http://www.fuqua.duke.edu/admin/daymba/ ... s/faq.html


The UK system was slightly more complicated than that - and has probably evolved since they wrote it.

Instead of Level exams it should read "A Level exams", the standard exams for 18 year olds going to University in England, Wales and Northern Ireland, but not usually in Scotland.

Traditional three year bachelor degrees in England, Wales and N. Ireland were of the standard equivalent to a 4 year US bachelor degree. Scotland usually offered four year master of arts degrees, though the first year could be skipped with A Levels, and the standard was of a bachelor degree, even though the designation was MA. Also Oxford and Cambridge Universities may award MA degrees to those of bachelor of arts standing (even scientists may get arts degrees at Oxford and Cambridge !)

Many science and engineering subjects now have four year first degrees, of a standard at least as high as a bachelor degree, and these may be called masters. Most English degrees are very specialist, if you do maths, you will not just major in maths, it is all you will study, no history of art module to get your class (GPA) up.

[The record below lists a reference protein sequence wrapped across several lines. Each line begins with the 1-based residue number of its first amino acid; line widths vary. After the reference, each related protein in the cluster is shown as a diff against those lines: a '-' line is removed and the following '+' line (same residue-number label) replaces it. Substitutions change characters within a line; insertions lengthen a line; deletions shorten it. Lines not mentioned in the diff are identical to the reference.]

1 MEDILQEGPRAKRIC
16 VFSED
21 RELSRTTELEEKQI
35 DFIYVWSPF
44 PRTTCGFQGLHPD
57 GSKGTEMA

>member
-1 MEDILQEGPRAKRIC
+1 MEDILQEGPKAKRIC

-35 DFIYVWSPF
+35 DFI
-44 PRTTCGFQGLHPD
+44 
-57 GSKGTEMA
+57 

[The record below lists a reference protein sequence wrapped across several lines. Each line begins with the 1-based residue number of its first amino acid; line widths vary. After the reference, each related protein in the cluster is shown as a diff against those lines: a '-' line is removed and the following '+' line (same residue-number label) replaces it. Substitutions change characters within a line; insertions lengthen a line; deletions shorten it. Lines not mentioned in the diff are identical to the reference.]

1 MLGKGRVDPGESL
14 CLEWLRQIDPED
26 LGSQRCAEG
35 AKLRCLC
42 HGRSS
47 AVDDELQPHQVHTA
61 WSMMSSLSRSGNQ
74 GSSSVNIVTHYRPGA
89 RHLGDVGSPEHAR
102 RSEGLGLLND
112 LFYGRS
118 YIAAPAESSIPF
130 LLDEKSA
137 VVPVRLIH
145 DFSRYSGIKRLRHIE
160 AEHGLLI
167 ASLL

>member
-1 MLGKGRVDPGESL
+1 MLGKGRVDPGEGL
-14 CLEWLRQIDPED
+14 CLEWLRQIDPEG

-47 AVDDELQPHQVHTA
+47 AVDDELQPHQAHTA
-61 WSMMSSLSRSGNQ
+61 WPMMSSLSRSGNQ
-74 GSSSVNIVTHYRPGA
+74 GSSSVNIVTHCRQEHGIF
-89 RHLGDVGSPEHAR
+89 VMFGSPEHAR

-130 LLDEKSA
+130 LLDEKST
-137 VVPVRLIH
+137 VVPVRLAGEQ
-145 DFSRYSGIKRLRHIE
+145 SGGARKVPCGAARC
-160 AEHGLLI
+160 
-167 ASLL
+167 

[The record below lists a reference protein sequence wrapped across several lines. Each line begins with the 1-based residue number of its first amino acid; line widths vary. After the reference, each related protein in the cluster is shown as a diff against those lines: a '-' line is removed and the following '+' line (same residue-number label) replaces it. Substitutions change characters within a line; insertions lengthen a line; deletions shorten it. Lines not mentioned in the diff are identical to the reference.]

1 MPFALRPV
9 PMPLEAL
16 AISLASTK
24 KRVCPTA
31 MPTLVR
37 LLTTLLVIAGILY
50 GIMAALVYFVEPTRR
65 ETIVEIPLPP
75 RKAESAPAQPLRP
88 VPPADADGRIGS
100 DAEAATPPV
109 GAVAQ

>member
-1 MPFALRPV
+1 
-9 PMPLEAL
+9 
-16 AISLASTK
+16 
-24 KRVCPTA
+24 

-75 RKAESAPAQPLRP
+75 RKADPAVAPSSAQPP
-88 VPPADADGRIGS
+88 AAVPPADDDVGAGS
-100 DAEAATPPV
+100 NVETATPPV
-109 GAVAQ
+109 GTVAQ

I should think that admissions tutors that have a lot of UK applicants would be familiar with the practice here.
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 [#permalink] New post 18 Sep 2005, 12:31
I agree with you- it is a direct quotation from Duke.

As a generality, when US schools use the term "three year degree" it is essentially a term of art for the 3 year degree programs of south Asia. Even though other systems have 3 year degrees such as Quebec or England/Wales/Northern Ireland it is generally understood that these 3 year degrees are equivalent to the US BA/BS.
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 [#permalink] New post 18 Sep 2005, 13:39
Virginia (Darden)

"I earned an undergraduate degree that required only three years of study. Am I eligible to apply to Darden?

There are a number of universities around the world that offer three-year undergraduate programs. If you received a Bachelor's degree from such a program, you are eligible to apply to Darden. Many candidates from these types of programs also have Master's degrees and/or one-year diplomas, but they are not required."